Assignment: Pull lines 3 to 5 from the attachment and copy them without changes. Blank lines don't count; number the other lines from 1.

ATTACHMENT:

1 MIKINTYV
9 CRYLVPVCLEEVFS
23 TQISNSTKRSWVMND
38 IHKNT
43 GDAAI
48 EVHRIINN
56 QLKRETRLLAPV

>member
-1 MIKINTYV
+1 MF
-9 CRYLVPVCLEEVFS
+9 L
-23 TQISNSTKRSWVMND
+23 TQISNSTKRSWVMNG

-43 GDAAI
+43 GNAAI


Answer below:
23 TQISNSTKRSWVMND
38 IHKNT
43 GDAAI